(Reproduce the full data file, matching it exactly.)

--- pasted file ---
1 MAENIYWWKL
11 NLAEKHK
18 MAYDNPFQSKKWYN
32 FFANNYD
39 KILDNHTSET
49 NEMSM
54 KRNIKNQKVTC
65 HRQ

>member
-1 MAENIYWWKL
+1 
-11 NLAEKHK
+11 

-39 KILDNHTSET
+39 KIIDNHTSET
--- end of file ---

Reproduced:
1 MAENIYWWKL
11 NLAEKHK
18 MAYDNPFQSKKWYN
32 FFANNYD
39 KILDNHTSET
49 NEMSM
54 KRNIKNQKVTC
65 HRQ

>member
-1 MAENIYWWKL
+1 
-11 NLAEKHK
+11 

-39 KILDNHTSET
+39 KIIDNHTSET